Check-ups after surgery

You will continue to have appointments with your medical team after your operation to remove pancreatic cancer. These are called check-ups and follow-up. This page explains these.

Check-up after your operation

Your surgeon will aim to take out all the cancer during surgery. They will also take out some of the normal tissue around the cancer. This is called the surgical margin. The aim is to make sure that all the cancer has been removed.

A doctor called a pathologist will look at the tissue that was removed during surgery. They will check whether there are any cancer cells in the surrounding area or lymph nodes. Your surgical margins will be either negative or positive.

  • Clear or negative: there are no cancer cells in the outer edge of the tissue that was removed.
  • Positive or involved: not all the cancer cells were removed and there may be some cells at the edge of the tissue that was removed.

You will have an appointment a few weeks after you leave hospital to get these results. You can also talk to your doctor about any side effects or problems you might be having at this appointment.

You may be offered chemotherapy once you have recovered from the surgery.

Longer term checks-ups (follow-up)

You will have longer term check-ups (also called follow-up) after your operation. For these you may have blood tests and a scan.

You may have appointments with your surgical team, and/or the oncologist if you have chemotherapy. After the first few appointments, your follow-up may be at your local hospital.

Each hospital will do things slightly differently. If you haven’t been told about follow-up appointments, ask your medical team about these.

  • For the first two years after surgery, you may have an appointment every three to six months.
  • After two years you may have an appointment every six months, or yearly. You may have these over the telephone. This will vary between hospitals.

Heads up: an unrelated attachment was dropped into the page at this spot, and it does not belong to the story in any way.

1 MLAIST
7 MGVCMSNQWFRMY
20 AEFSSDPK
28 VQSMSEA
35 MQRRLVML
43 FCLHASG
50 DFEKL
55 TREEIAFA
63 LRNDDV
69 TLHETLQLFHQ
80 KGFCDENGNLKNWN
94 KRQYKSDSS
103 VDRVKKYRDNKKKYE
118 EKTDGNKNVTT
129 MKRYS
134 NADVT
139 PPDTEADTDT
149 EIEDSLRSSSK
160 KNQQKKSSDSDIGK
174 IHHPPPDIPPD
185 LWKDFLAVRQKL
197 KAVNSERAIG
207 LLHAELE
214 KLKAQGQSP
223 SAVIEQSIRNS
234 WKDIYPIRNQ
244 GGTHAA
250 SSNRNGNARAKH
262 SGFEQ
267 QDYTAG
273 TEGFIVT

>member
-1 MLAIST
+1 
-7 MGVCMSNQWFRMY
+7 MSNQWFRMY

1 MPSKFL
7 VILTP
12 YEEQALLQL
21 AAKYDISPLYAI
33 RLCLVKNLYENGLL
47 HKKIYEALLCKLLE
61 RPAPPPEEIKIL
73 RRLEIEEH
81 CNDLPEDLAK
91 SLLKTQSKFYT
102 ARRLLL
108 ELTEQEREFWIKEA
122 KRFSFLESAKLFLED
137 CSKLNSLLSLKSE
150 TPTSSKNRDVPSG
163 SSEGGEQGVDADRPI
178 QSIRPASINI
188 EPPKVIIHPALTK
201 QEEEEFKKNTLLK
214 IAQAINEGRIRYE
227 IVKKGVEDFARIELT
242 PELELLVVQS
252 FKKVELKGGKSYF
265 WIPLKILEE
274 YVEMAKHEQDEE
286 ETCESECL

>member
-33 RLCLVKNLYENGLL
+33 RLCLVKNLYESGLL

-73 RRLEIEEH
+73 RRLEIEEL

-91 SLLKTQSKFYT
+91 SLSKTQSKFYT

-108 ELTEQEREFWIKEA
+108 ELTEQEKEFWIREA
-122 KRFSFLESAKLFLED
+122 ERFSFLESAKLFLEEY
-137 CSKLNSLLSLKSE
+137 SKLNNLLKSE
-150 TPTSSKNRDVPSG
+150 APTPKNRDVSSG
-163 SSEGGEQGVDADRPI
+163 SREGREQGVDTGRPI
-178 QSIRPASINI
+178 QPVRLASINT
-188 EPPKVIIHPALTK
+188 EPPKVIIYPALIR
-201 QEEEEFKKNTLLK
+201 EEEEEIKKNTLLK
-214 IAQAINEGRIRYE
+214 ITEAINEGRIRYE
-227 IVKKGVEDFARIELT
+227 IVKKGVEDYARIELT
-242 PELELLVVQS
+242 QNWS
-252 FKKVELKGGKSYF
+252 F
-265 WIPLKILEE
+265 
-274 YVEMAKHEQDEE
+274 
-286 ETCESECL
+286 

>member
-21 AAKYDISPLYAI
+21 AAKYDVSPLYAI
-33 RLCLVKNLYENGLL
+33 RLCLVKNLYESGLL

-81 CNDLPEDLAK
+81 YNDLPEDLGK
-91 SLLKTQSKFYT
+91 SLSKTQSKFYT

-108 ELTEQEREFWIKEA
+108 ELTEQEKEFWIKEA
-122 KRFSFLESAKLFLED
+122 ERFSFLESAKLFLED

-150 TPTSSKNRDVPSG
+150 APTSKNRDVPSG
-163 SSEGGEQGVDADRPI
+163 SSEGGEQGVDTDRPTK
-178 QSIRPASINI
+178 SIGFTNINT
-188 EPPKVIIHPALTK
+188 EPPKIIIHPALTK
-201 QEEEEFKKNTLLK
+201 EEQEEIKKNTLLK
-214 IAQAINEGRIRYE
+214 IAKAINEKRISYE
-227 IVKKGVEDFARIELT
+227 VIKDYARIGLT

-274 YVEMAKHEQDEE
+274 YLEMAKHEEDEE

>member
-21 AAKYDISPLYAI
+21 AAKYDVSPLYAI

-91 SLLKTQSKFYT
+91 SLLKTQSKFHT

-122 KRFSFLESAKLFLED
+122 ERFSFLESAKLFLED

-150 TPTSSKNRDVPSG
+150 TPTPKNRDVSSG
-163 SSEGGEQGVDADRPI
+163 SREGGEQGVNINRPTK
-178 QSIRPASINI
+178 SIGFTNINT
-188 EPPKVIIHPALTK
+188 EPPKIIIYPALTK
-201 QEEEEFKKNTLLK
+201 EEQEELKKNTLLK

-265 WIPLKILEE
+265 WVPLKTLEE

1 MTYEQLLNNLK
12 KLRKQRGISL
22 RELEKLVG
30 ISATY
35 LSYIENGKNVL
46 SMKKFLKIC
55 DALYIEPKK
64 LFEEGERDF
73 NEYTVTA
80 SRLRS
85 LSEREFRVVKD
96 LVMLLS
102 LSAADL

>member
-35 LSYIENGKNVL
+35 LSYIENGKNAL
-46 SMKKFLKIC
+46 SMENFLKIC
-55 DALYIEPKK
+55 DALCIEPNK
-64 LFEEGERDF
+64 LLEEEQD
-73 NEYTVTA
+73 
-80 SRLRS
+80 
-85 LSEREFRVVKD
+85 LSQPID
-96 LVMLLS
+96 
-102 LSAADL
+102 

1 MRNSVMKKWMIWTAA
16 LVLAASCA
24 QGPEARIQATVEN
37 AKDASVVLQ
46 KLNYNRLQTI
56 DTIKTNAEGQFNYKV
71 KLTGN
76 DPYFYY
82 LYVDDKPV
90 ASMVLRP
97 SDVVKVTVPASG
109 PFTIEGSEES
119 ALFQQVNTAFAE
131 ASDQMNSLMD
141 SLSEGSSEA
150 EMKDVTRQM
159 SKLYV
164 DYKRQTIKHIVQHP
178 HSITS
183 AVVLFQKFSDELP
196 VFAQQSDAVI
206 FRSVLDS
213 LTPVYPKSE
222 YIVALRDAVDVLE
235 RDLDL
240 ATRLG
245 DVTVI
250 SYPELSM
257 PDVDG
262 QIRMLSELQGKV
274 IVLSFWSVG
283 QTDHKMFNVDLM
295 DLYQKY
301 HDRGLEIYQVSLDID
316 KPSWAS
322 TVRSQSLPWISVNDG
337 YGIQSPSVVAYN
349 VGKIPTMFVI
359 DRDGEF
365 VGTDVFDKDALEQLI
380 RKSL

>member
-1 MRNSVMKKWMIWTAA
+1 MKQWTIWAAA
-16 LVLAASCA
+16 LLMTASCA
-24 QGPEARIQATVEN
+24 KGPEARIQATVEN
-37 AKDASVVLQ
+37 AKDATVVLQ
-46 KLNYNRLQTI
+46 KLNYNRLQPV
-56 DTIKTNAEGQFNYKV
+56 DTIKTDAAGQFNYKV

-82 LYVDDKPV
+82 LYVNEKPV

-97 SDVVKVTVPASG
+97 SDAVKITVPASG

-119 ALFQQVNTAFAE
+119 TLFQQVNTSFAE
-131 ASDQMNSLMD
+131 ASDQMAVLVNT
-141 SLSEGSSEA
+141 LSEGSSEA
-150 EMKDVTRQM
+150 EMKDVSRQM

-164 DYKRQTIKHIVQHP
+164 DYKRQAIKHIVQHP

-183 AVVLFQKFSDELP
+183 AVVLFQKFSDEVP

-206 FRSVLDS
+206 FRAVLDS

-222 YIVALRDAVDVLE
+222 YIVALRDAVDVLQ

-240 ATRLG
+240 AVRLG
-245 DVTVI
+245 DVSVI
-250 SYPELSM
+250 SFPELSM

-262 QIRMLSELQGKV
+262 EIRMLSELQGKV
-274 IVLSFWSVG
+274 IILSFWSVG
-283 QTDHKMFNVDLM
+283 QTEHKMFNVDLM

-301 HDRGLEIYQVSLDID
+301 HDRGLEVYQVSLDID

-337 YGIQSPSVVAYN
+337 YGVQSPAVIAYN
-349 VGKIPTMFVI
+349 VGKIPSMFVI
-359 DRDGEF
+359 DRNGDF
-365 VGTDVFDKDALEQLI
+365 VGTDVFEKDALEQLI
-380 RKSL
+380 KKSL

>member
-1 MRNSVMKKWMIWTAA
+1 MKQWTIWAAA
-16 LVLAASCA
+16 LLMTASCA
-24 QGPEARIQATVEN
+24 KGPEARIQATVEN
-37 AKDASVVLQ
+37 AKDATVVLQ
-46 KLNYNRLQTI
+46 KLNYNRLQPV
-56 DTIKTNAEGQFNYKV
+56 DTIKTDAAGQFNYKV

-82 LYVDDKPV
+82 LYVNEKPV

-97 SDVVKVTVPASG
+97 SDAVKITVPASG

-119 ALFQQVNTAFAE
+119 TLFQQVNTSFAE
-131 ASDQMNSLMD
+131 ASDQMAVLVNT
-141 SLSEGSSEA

• After five years your check-ups are either done by the hospital or your GP.

You may also have appointments for support with your digestion, taking pancreatic enzymes or any other medicines. These appointments may be with other health professionals, such as a dietitian.

The check-ups are a chance for you to ask any questions you have. If you have any problems you can ask for an appointment earlier. You can also contact your nurse for advice. If you get any new symptoms, contact your medical team – they should check what is causing them.

If your check-ups find any signs that the cancer has come back, you may be offered more treatment with chemotherapy.

Watch our video on check-ups after surgery

Specialist nurse, Lisa, explains check-ups after surgery for pancreatic cancer, and what happens at these appointments.

Questions to ask your doctor or nurse


How often will I have check-ups after my surgery?

What tests will I have to check the cancer hasn’t come back?

Who should I call if I have any problems?

Chemotherapy after surgery

You should be offered chemotherapy after surgery to try to reduce the chances of the cancer coming back.

You should be given time to recover from surgery before starting chemotherapy. This is because you need to be well enough for around six months of chemotherapy. Chemotherapy may begin up to 12 weeks after your surgery.

If you are having any problems with digestion, speak to your doctor, nurse or dietitian. They can make sure this doesn’t delay the chemotherapy.

Questions following surgery?

If you have any questions or worries after pancreatic surgery, speak to your doctor or nurse.

You can also speak to our specialist nurses on our free Support Line at any time.

Speak to our nurses
A specialist nurse taking a phone call.

Published November 2021

Review date November 2023